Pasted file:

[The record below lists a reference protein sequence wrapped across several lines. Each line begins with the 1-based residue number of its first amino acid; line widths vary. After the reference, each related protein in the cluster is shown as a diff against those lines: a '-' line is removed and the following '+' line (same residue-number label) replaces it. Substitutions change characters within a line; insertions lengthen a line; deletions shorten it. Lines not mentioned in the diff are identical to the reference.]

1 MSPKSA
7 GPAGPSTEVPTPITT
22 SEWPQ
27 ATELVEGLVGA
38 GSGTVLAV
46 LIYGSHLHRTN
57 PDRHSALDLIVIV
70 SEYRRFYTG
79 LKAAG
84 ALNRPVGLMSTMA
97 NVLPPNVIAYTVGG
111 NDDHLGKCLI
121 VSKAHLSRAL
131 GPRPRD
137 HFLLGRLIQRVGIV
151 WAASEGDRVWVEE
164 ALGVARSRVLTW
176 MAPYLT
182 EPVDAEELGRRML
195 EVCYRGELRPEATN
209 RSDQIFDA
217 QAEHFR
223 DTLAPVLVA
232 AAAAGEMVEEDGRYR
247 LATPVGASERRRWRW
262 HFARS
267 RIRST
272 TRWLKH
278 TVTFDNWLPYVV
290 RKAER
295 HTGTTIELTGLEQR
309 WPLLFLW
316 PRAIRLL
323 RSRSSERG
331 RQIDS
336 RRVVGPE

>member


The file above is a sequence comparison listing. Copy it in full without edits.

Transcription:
[The record below lists a reference protein sequence wrapped across several lines. Each line begins with the 1-based residue number of its first amino acid; line widths vary. After the reference, each related protein in the cluster is shown as a diff against those lines: a '-' line is removed and the following '+' line (same residue-number label) replaces it. Substitutions change characters within a line; insertions lengthen a line; deletions shorten it. Lines not mentioned in the diff are identical to the reference.]

1 MSPKSA
7 GPAGPSTEVPTPITT
22 SEWPQ
27 ATELVEGLVGA
38 GSGTVLAV
46 LIYGSHLHRTN
57 PDRHSALDLIVIV
70 SEYRRFYTG
79 LKAAG
84 ALNRPVGLMSTMA
97 NVLPPNVIAYTVGG
111 NDDHLGKCLI
121 VSKAHLSRAL
131 GPRPRD
137 HFLLGRLIQRVGIV
151 WAASEGDRVWVEE
164 ALGVARSRVLTW
176 MAPYLT
182 EPVDAEELGRRML
195 EVCYRGELRPEATN
209 RSDQIFDA
217 QAEHFR
223 DTLAPVLVA
232 AAAAGEMVEEDGRYR
247 LATPVGASERRRWRW
262 HFARS
267 RIRST
272 TRWLKH
278 TVTFDNWLPYVV
290 RKAER
295 HTGTTIELTGLEQR
309 WPLLFLW
316 PRAIRLL
323 RSRSSERG
331 RQIDS
336 RRVVGPE

>member